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The aristocratic revolt of 1787 to 1789 happened at a time when members of the Third Estate were an oppressed group. They considered themselves discriminated in terms of the political, legal, and social perspectives. Though he seldom did so, the king could give lettres du cachet on his opponents in politics and imprison them without trying them. The feudal overlords compelled peasants to abandon their homes and fulfil the hated corvee, a form of unpaid labor. The ecclesiastical and seigniorial courts imposed the death penalty on the less privileged without allowing them the right to appeal. As such, torture was a common activity during that time, and it targeted the less privileged. The desire for change drove the people to revolt against aristocratic leadership with all forms of persecutions.
The first was liberty from over taxation at the expense of the rich. Before the revolution, the tax systems spared the wealthy members of the society and left out the rich. Such an idea gave the weak hints that the power regime treated them unfairly (Jones 154). Soon after the revolt, all people became equal before the law. Another factor is the consideration that job opportunities were available to all individuals based on merit and not according to class. Initially, there existed a system where only the affluent class could secure job opportunities. It, therefore, means that the feelings of discrimination that formerly existed started to fade away. There was also an abolishment of the old feudal system of governance, and a more flexible system replaced it. The clergy and the aristocracy ceased being the most prominent in the society as they had initially enjoyed. Instead, the bourgeoisie assumed the position of the most influential group of people in France. The system of governance became a basis of democracy in many other countries who copied from France
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Burke’s work concerns two important consequences of the French Revolution with respect to the present discussion. First, is his focus on aspects connected with the ‘terror’, and second, are those aspects of French thought which had gone into informing the general tenets of individual liberty and democracy.
Eradicating obnoxious privilege became the most underling slogan to the French revolutionalists. These revolutionalists had avowed to sacrificing everything with a view to acquiring equality. For them to achieve this equality, they had to give up their political liberty.
Some countries like Britain were able to exploit and sell the natural resource from the countries which t large amount of for example hey colonized. They had amazed for themselves precious metal for example silver and gold which were sold to get extra money to develop new ideas.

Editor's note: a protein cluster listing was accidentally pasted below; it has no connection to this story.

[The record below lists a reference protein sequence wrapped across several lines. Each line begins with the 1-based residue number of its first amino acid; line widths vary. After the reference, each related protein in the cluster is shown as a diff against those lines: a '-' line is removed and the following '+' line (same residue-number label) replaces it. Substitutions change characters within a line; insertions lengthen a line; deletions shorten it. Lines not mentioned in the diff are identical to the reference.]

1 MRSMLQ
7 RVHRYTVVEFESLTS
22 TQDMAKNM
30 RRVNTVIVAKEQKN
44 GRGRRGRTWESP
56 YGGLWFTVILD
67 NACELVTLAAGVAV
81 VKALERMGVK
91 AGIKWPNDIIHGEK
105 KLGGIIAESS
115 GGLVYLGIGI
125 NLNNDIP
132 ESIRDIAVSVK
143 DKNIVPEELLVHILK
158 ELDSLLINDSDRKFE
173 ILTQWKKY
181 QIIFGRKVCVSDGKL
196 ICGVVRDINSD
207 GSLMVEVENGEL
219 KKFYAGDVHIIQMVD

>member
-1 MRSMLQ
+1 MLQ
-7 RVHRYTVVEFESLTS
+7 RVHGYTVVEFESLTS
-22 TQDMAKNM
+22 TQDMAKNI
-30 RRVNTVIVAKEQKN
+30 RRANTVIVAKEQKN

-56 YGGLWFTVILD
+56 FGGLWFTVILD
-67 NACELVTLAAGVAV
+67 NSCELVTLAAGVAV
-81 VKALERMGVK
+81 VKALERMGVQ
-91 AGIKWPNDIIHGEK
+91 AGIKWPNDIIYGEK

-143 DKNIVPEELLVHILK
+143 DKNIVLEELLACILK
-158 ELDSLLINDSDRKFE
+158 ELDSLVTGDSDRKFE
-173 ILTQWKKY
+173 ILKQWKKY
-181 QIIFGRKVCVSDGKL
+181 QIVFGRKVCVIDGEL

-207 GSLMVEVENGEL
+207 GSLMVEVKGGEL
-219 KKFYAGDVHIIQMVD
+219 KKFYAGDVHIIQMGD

French Revolution (1789-1799) The French Revolution was a period of social and political changes that had a strong impact not only on France but also on Europe as a whole. The Revolution started in the year 1789 and continued till 1799.
The French revolution of 1979 happened between 1787 and 1799, reaching the climax in 1789. This period was characterized by radical political and social upheavals. This was propelled by the American Revolutionary War, especially the ineptitude acts of King Louis XVI that enhanced frustrations among the French people.
The revolution followed hot on the heels of the American Revolution that had preceded a decade earlier and changed the political and social dimension of Europe irreversibly. Various problems led to the revolution, however, the strict class system that placed the clergy and nobility among ordinary French citizens gets pinned down as the most decisive problem (Tackett 26).
Where the French Revolution changed the political map of Europe forever, it brought the people to the forefront of politics and set the precedence for bringing about social and political change through revolution. The old order in France was the absolutist monarchy of the Bourbons led at the time of the evolution by Louise XVI but supported by the nobility and the clergy.
By 1815, the French revolution had undergone large number of changes and had seen everything. The overall standing of the revolution and its contextual existence and effectiveness can be gauged with regard to the study of the political and human rights aspect.
The aim and
The Louis XIV wars caused debts that grew after the wars fought in the 18th century. This wars caused affected even Britain, but they did not go bankrupt because, in Britain everyone paid tax including clergy and the nobles. In France, only the citizens paid